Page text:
Stephen and Wendy Bozel have discovered a flaw with their new home near Mays Chapel.
They can't drink the water.
"It's too salty," said Wendy Bozel, a fund-raiser for area schools who, with her husband and two children, lives on bottled water.
The Bozels say the well serving the house they moved into last month is contaminated by the same substance that experts say pollutes many wells throughout Maryland -- highway salt.
"It's a common problem, and we're hearing about more of it," said Bruce Gallup, a consultant who has been installing well water pumping systems since 1946.
State and private hydrogeologists say highway salt used to clear roads each winter soaks into the soil and breaks down chemically so that a key ingredient -- chloride -- seeps into underground aquifers that supply Maryland's 300,000 private wells.
State officials say that such salty water generally is not a health threat.
But the State Highway Administration is so familiar with the problem that it has its own well drilling equipment, which SHA uses to replace five to six private wells a year at $3,000 to $5,000 each, said David Buck, an SHA spokesman.
Buck said the cost must be balanced with the need to clear ice and snow off roads. SHA spends an average of $20 million annually for the 180,000 tons of salt spread on state highways, he said.
"There'd be more of an outcry if we didn't put salt down," Buck said.
State officials say that wells serve about one in six homes in Maryland. State-mandated tests for new residential wells -- such as those conducted by the Bozels before they purchased their home -- include checks for acidity levels, and for lead, copper and other toxins.
But chloride is not tested because it is not classified as a health hazard, they say.
Federal and state guidelines say that salt levels in drinking water should not exceed 250 milligrams of salt per liter. Water with higher salt levels may taste bad, but it poses a health risk only to people with kidney or heart problems who have to regulate their salt intake, officials say.
`Not a health issue'
"Chloride is basically salt, and people ingest salt all the time, so chloride in the water isn't really a health issue," said Harry Hanson, chief of hydrology for the Maryland Geological Survey.
Still, it tastes bad.
"It's not something you want to drink, or have your children drink," said Howard Goldman, a father of two who has salty well water at his Valleygate home.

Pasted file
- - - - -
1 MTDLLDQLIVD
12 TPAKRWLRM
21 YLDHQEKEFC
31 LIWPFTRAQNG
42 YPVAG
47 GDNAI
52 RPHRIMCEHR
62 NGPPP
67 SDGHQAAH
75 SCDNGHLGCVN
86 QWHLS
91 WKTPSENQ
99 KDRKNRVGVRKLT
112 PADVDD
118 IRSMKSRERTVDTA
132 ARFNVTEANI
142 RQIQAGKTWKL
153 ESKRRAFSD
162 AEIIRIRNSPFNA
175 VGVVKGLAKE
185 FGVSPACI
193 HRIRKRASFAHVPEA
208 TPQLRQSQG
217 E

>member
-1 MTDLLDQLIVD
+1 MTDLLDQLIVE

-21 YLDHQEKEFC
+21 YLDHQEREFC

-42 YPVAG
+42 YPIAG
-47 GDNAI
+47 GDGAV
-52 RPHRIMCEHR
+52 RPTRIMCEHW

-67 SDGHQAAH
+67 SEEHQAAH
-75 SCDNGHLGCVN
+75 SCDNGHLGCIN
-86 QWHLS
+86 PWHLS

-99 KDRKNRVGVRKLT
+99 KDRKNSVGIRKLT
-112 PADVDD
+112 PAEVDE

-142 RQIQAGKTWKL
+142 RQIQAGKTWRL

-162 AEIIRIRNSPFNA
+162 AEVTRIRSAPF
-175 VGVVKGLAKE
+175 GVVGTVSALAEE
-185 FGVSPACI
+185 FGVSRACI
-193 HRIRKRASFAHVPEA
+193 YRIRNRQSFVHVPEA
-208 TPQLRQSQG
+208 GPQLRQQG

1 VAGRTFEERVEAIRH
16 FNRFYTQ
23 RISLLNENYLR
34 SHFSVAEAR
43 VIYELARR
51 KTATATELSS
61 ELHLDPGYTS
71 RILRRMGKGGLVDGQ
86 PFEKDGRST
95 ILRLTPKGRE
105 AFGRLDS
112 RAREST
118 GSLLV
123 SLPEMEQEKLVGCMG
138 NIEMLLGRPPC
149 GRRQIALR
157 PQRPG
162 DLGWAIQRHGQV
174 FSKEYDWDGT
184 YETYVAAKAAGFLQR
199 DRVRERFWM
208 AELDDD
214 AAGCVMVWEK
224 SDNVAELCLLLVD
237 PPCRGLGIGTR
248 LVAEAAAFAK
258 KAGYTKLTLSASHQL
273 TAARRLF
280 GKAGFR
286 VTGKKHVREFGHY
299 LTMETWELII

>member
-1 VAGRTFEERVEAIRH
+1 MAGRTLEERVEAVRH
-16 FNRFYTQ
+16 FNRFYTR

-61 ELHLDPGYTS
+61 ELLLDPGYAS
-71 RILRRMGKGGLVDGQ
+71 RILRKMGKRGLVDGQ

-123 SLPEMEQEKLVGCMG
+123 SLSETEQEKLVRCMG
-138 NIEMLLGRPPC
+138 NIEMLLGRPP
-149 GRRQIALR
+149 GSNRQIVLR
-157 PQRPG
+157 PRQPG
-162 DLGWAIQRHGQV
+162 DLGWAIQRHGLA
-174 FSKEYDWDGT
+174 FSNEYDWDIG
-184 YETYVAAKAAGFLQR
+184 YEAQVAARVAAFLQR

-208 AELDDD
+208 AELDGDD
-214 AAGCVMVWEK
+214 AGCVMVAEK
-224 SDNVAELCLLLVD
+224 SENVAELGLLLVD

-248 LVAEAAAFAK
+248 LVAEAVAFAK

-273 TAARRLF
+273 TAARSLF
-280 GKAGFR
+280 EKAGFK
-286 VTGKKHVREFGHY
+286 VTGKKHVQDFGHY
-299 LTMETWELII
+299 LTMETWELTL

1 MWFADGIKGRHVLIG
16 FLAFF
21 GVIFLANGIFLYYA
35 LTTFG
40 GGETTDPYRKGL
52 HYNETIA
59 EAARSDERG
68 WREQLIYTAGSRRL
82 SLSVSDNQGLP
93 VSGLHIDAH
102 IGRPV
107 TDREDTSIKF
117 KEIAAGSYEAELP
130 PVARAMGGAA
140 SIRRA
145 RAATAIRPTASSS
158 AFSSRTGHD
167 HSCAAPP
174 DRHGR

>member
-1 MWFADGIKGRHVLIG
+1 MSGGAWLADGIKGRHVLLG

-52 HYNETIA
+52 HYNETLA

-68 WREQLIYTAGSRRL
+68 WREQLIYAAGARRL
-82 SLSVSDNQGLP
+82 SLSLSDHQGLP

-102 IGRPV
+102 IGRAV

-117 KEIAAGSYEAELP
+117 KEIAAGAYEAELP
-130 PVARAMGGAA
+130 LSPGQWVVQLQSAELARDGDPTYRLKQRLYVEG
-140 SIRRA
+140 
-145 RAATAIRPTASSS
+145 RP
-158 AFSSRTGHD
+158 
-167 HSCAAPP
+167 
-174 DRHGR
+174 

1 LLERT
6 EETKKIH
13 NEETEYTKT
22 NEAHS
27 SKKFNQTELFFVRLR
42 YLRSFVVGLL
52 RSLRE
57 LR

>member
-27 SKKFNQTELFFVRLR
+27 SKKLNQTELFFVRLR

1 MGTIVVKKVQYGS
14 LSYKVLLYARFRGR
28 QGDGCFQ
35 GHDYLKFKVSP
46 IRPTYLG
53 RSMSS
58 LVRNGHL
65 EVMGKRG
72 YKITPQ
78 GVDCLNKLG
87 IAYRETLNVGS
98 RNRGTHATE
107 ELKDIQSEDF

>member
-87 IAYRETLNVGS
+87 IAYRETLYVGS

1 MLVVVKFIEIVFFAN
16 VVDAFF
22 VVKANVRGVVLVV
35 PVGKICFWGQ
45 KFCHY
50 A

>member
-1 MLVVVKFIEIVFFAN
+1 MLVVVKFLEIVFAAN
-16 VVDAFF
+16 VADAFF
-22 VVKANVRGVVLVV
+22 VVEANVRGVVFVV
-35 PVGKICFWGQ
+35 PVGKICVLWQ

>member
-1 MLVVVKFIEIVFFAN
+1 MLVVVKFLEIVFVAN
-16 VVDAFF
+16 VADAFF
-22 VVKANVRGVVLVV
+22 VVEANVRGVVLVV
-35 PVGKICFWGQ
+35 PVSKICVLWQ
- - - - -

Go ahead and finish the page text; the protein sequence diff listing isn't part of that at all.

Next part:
Salt has corroded Goldman's plumbing fixtures, turned his shower tiles green, forced him to buy bottled water, and caused leaks that flooded his 15-room home, damaging ceilings, floors, walls and kitchen appliances.
"I wouldn't want to estimate what it's cost, but I know it's been thousands," said Goldman, an insurance consultant and estate planner.
Goldman said the salt levels are so high they have corroded his copper plumbing, mixing with the copper to form a noxious brew that has killed off goldfish and will sicken those who drink it.
Connecting to city service
Goldman said the salt seeping into Valleygate wells is from nearby Park Heights Avenue, a state artery. But he said the problem is so severe that a state-funded replacement well is not the answer.
Instead, he and his neighbors are asking Baltimore County officials to connect the 20 homes in Valleygate not on public water to the Baltimore City water system that serves city and county residents.
Goldman, who expects a County Council decision this fall, says the situation is a "health emergency," the county's standard for a public water connection.
"There'd be salt in any new well, no matter what. We need public water," Goldman said.
Water experts say that geological formations are such complex labyrinths that it is nearly impossible to predict whether a well will yield salty water. One homeowner may find salt-free water, while a neighbor will have brine.
"Groundwater hydrology has never been an exact science," said Bill Banks, a hydrologist with the U.S. Geological Service.
Studies show that chances of salt contamination increase dramatically when a well is near a heavily used roadway or a highway salt storage facility.
In such cases, it has cost state and local governments thousands to repair the damage.
SHA spent $25,000 to install a water treatment system last year at a Falls Road home after its well was contaminated by a nearby SHA salt storage facility. The treatment system was a necessity because a new well also would have been salty, Buck said.
Baltimore County also is spending $160,000 this year to drill a new well for the Manor Tavern, a 400-seat restaurant that has been surviving on bottled water since 1990 when highway salt from a nearby Baltimore County public works facility polluted its well.
"I'd agree that there's a problem with highway salt, but it's not an overwhelming problem," said Kevin Koepenick, the Baltimore County hydrogeologist who investigates well water complaints.